After collaborating on her great successes The Woman in Me and Come on Over and her then-husband Robert John "Mutt" Lange decided to take a musical hiatus. The two relocated to Switzerland, settled down, had a child, Eja, in August 2001. Twain felt content and was in a positive state of mind, which inspired Up!. She and Lange conceptualized the album to be positive and uplifting. In doing so, they co-wrote every track on Up!, in which few tracks were ballads, something Twain considered a small ratio compared to the nineteen songs on the album. She explained it was not done deliberately, but influenced by her and Lange's state of mind at the time, adding, "There just didn't seem to be enough room for ". One of the ballads was "It Only Hurts when I'm Breathing", which Twain deemed necessary to come down in tempo, she said the song was powerful and, as with each track on Up!, was significant to her. Twain said of the track, "This is the only heartbreak song on the new CD. A chance for all of us to catch our breath here."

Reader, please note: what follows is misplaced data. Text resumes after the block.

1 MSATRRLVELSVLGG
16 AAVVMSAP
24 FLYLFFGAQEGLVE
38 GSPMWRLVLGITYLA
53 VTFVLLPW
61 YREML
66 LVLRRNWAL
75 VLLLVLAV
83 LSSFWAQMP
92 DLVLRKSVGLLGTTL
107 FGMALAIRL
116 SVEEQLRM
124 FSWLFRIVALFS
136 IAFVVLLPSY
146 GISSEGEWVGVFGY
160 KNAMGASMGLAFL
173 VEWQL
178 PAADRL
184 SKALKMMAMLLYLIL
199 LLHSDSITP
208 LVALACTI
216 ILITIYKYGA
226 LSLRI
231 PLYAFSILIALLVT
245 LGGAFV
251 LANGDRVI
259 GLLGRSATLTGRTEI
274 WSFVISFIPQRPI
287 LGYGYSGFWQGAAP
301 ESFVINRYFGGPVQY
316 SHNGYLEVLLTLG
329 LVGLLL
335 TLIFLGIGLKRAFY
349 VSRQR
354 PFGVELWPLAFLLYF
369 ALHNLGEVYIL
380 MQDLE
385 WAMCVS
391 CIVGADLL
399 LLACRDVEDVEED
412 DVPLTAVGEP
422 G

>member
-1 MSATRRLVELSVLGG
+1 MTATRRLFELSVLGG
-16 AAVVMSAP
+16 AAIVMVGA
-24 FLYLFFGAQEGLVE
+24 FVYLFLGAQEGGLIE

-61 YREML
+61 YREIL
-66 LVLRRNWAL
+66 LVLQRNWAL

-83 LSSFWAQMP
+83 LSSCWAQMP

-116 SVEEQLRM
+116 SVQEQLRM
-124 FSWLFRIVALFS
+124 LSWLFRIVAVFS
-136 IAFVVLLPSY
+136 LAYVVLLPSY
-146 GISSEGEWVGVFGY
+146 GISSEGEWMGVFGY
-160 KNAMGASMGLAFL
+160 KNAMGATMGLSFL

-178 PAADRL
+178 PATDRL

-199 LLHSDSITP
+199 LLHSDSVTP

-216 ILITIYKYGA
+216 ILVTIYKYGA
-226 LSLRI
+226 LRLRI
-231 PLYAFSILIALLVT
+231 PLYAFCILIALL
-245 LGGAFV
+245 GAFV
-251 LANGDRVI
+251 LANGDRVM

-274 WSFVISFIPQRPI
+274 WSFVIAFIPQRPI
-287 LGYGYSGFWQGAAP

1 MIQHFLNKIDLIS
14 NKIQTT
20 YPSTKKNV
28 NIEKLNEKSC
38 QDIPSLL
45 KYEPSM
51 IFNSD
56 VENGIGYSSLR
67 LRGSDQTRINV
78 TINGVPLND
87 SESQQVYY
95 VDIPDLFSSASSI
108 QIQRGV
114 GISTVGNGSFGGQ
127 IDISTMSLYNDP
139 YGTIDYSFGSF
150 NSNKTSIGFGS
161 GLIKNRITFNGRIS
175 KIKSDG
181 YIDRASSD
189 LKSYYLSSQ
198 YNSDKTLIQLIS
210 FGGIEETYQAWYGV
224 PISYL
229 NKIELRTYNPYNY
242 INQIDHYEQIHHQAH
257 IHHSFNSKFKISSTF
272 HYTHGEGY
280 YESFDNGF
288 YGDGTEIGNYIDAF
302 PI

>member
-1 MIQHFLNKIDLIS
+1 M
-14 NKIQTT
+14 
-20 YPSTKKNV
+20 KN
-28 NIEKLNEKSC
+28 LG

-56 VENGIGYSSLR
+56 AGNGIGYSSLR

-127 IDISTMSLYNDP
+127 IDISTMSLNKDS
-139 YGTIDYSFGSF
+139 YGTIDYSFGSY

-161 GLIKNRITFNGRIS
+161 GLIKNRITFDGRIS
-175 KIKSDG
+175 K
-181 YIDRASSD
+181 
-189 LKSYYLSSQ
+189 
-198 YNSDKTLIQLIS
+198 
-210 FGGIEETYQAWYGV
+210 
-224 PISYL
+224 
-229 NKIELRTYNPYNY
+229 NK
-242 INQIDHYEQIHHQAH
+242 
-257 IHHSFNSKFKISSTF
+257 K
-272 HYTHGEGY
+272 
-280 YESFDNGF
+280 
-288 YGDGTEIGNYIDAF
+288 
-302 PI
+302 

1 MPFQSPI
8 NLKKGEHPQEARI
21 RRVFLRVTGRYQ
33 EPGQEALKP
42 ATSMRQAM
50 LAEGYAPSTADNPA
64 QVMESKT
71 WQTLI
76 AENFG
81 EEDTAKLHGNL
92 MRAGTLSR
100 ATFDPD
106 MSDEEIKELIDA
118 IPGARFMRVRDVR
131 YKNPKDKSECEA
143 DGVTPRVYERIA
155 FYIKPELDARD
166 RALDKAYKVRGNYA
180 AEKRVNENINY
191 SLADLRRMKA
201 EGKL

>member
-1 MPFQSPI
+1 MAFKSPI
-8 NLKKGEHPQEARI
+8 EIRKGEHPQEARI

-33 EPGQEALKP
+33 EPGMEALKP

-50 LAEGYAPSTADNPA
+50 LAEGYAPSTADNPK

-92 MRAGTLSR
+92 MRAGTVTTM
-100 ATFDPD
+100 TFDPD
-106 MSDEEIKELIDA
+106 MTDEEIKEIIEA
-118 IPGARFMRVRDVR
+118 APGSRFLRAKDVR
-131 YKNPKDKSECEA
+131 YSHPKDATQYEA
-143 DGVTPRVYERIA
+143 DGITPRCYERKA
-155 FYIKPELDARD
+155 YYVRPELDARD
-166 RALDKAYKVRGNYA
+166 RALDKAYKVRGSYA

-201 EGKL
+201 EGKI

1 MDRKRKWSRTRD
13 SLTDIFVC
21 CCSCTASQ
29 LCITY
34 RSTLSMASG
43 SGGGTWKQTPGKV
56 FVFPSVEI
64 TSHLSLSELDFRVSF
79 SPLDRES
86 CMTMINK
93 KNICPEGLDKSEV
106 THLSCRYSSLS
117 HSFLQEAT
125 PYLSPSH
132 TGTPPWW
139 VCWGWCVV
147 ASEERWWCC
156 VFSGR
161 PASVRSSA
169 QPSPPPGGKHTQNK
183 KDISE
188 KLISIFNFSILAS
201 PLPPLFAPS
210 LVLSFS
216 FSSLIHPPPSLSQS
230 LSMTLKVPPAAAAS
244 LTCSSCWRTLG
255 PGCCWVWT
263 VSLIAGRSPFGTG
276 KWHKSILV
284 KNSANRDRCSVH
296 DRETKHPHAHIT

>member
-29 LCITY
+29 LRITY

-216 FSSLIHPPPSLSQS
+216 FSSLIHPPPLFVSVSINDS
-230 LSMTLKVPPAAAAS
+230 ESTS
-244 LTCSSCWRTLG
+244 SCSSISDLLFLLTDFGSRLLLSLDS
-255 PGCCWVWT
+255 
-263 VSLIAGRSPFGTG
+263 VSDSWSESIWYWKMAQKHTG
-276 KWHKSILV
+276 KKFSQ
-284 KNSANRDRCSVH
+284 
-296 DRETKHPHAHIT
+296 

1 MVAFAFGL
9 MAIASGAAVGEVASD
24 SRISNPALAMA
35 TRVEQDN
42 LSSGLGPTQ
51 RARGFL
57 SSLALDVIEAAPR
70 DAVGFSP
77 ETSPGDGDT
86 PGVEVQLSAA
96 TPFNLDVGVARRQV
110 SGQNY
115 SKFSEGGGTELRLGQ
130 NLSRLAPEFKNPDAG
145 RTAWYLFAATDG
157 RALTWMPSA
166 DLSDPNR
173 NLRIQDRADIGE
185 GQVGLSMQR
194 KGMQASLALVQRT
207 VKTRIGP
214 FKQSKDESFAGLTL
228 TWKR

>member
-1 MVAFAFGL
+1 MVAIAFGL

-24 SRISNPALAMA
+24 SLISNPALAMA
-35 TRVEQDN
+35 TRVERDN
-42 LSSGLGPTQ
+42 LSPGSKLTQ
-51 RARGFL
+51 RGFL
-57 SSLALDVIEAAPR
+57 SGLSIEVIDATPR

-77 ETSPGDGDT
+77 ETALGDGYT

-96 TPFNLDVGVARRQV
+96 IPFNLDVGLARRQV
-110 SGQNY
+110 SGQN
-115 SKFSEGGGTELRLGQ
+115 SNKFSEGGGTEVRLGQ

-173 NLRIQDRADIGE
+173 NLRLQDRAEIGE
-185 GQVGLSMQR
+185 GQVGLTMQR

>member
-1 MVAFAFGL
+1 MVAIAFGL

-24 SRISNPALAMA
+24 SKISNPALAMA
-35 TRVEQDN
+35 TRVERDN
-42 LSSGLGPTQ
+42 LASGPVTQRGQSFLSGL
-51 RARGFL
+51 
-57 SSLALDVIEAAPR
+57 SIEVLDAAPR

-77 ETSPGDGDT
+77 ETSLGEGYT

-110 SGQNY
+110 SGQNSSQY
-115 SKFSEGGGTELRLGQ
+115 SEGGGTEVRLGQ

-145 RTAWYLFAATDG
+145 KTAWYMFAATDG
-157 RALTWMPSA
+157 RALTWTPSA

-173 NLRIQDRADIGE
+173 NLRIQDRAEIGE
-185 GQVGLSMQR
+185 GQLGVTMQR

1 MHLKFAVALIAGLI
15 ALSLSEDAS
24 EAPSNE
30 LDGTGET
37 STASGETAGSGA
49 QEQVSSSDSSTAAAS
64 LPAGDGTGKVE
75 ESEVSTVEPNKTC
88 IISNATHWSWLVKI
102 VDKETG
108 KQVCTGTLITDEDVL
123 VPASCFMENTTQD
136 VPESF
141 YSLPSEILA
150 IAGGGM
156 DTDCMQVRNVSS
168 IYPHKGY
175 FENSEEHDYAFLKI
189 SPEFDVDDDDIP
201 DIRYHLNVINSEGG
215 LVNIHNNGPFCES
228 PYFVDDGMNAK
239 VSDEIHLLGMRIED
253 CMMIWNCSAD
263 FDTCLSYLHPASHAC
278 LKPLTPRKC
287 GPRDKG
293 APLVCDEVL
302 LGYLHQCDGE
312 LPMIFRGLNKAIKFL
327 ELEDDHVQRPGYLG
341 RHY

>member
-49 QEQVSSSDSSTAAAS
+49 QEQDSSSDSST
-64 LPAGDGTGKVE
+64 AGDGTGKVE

"It Only Hurts when I'm Breathing" was selected as the eighth and final single from Up!, fifth to impact the North American music market. It was released to country radio on February 9, 2004 and to adult contemporary radio on March 22, 2004. A live CD single and digital download were taken from Up! Live in Chicago, released on March 9, 2004 with the same cover as the video album. CD singles and 7" singles were issued by Mercury Nashville Records on March 30, 2004. "It Only Hurts when I'm Breathing" is a ballad that lies within a fine line of country pop, most instrumentation are typical of country music, yet it does not sound distinctively country. The country "Green" version is of three minutes and nineteen seconds in length, the pop "Red" version is of three minutes and twenty seconds in length. Paul Cognata of The Daily Campus stated, "Twain decides to cross the line into pop music in her song,'It Only Hurts when I'm Breathing.' Since there isn't any type of country-feel in it, the song sounds like a typical pop ballad that could be found on Kiss 95.7."